Meet the babies (9)
DAY 57, 5 April
Week nine (i.e. from 8 weeks of age) is the most potentially dangerous of all for a litter of kittens: they are protected for their first 8 weeks by the immunity they gain from the mother's blood supply in utero, and also through her milk. However, this immunity wanes during the eighth week so they have little or no immunity to things like cat flu until they get their first vaccination at 9 weeks of age. For this reason I, in common with many other breeders, prefer not to allow visitors who have their own cats during this week, and I usually don't invite potential owners at this time either. Fortunately I have never had any illness at this age, as basically they're very strong and healthy, but I prefer not to take unnecessary risks.

Guide to kitten behaviour:

 1. Attack anything inanimate

 2. Attack anything that appears to be attacking anything inanimate

3. Attack anything that appears to be attacking anything
that appears to be attacking anything inanimate
(or: don't let your sisters have all the fun)

DAY 58, 6 April
Cochese (now known as Calamity) has been very sick this afternoon: maybe a bug from my parents who visited yesterday? She's separate from the others now as she doesn't want to play wild games with them. She's fast asleep in a warm nest on my bed. Usually a vet will suggest giving Kaogel to calm the tummy before resorting to antibiotics. Antibiotics kill everything in the gut, including the things the cat needs to digest food. Normally I would use a probiotic that kills bugs but feeds the natural gut flora like acidophilous. Grapefruit seed extract does this, and I supplement it with rehydration salts and kaogel if necessary. However, Calamity can't keep anything down yet, so she's just got rehydration salts if she needs a drink (and I've been giving her little amounts straight into her mouth), and I'll try the kaogel in an hour or so. If she improves she'll get cooked fish last thing and then we'll see how she looks in the morning. Unfortunately tummy bugs with kittens are not at all uncommon - very often you see diarrhoea at weaning time as the gut adjusts. There are a lot of things that can be done to help an upset tummy, and there's no cause for concern unless it's allowed to go on too long.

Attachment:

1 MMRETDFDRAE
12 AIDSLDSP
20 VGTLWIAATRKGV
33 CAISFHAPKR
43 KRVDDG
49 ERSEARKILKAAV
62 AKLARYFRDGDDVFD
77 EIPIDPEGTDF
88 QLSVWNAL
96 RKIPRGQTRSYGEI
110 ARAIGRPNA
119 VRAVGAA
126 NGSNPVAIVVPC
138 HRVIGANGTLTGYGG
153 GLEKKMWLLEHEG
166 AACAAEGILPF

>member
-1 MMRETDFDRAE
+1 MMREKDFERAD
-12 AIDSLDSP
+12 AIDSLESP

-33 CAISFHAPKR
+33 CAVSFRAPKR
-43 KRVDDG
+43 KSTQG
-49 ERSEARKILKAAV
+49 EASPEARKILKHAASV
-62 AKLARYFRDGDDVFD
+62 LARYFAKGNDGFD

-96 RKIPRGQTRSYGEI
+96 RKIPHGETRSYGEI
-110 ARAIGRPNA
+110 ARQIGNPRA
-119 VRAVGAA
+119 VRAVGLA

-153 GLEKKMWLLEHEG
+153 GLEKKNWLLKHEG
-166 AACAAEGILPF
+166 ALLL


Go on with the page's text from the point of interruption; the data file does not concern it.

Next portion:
Guide to kitten behaviour:
4. Wastepaper baskets should always be tipped and emptied.

5. Play like a maniac, and then sleep DEEPLY...

DAY 59, 7 April
Calamity was fine by the time I went to bed yesterday, and is back to normal today. It could just have been a furball making her throw up, and none of the others seem affected by whatever it was.

Guide to kitten behaviour:
6. Always walk on the keyboard part of computers

7. Aunties are very nearly as good as Mummies

Day 60, 8 April
While we've been offline, the little beasts have learned to jump over the metre-high barrier in their doorway - which is pretty impressive for such small creatures. At least, the girls have learned to jump it, Moriarty is still frustrated! Pictures from the next few days were taken by Hannah Tucker, and I reckon she has a great photographic future ahead of her!

Guide to kitten behaviour:
8. Pose thoughtfully whenever a camera is in evidence

Day 61, 9 April
Guide to kitten behaviour:
9. If you can't reach a teat the conventional way, try from the other side

"in-flight movie"

Day 62, 10 April
Guide to kitten behaviour:
9. Practice balance

Day 63, 11 April
9 weeks old, and time for their first vaccinations. I don't worm my kittens before vaccination, as many wormers cause the stomach lining to become sensitive, and that has been seen to cause vaccination reactions. They are wormed before they leave home, but I keep the process as far away from the vaccinations as possible.